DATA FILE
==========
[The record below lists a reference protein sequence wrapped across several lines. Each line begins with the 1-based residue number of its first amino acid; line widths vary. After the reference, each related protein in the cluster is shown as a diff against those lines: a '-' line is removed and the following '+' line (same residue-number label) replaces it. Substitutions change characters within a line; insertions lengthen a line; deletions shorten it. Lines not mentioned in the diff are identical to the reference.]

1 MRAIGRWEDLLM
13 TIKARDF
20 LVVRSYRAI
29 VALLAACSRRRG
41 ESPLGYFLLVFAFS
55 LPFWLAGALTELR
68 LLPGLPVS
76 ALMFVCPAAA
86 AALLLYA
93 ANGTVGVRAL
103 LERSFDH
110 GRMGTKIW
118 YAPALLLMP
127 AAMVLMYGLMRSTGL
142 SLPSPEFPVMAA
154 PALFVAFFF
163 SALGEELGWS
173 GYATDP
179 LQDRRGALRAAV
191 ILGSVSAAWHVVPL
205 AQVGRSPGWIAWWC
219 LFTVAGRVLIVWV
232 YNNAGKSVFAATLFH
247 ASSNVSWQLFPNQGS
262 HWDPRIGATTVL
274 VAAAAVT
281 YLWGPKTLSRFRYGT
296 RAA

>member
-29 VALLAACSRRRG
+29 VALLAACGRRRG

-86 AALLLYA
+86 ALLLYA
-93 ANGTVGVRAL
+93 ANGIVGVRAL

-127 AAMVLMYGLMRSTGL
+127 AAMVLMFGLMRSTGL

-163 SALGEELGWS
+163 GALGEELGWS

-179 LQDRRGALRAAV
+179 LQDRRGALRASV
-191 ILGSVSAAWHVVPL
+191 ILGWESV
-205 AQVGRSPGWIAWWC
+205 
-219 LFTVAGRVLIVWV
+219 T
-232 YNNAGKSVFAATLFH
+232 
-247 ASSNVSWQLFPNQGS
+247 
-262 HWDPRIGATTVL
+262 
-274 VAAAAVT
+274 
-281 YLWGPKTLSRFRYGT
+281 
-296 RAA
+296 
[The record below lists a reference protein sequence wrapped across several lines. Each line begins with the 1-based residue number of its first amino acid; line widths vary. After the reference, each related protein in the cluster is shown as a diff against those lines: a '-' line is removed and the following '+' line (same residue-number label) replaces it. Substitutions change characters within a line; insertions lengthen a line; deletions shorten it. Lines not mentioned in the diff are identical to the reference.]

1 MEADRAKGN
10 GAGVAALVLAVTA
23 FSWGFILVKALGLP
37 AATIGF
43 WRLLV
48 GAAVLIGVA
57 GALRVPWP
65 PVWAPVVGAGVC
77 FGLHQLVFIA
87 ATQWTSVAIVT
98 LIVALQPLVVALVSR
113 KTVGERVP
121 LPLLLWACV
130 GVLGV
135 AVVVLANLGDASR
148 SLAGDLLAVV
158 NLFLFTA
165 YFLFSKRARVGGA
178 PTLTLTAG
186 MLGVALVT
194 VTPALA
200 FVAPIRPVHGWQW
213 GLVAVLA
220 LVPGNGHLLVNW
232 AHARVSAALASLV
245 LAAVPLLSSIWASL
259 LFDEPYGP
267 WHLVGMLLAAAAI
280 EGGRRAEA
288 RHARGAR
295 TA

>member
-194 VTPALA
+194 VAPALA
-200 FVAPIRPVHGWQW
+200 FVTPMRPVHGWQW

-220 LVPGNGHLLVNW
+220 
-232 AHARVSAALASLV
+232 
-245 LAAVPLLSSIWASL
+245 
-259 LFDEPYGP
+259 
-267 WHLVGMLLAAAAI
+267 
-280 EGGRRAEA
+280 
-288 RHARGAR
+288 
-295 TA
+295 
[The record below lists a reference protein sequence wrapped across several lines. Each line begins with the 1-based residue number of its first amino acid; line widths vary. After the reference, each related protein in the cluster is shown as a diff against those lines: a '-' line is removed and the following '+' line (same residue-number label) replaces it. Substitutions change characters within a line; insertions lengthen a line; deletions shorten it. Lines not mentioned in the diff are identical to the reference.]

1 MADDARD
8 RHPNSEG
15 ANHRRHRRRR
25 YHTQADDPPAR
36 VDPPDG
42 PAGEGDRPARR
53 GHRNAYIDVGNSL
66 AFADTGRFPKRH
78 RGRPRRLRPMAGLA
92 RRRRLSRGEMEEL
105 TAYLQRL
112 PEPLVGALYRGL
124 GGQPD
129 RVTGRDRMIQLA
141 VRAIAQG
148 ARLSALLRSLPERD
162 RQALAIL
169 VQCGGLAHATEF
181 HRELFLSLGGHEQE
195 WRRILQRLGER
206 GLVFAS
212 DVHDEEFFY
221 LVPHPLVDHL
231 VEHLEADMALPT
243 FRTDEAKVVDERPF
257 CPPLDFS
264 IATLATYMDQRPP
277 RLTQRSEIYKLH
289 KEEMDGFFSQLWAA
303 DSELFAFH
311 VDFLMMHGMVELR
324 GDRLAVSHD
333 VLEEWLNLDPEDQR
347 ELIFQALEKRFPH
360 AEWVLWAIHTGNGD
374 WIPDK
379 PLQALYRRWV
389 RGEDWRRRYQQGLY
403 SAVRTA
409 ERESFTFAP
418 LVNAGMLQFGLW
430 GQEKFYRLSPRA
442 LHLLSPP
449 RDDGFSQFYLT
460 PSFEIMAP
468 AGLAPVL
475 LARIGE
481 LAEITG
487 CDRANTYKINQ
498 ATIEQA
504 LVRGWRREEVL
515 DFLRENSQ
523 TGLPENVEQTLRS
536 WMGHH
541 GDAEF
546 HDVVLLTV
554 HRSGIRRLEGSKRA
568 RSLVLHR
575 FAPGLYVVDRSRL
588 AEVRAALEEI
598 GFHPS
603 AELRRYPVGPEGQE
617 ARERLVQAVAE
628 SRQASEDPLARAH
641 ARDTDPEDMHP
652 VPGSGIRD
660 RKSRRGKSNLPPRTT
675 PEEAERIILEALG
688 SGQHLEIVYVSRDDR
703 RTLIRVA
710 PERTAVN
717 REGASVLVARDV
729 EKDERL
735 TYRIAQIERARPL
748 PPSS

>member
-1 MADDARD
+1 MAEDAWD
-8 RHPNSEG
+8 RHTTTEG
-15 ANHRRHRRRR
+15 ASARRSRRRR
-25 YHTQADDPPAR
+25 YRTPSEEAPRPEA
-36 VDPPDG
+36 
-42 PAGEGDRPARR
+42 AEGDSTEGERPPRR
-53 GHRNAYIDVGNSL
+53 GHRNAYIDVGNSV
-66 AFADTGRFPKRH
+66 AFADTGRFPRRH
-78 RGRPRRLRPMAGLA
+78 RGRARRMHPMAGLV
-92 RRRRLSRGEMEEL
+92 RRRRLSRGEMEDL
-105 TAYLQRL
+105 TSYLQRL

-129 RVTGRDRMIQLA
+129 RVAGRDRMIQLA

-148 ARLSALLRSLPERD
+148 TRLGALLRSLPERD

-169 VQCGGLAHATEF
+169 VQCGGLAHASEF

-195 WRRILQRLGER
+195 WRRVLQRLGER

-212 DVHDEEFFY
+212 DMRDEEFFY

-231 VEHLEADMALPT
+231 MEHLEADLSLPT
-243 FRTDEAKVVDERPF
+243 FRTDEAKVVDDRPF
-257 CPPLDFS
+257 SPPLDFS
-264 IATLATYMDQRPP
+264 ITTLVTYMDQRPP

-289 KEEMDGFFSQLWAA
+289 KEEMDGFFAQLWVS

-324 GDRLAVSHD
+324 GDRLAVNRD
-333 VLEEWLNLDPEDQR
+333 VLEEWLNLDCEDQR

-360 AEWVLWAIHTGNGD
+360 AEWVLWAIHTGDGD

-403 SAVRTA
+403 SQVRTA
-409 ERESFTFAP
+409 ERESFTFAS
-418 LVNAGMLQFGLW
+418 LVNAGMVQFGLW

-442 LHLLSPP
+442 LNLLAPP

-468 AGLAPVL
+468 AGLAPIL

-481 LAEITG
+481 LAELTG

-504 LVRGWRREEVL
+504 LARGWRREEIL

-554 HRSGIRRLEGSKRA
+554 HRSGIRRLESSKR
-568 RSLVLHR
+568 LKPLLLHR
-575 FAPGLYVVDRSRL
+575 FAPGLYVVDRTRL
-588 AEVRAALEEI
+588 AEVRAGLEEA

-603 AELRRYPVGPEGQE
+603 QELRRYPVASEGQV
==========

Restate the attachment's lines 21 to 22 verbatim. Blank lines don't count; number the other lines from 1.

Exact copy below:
191 ILGSVSAAWHVVPL
205 AQVGRSPGWIAWWC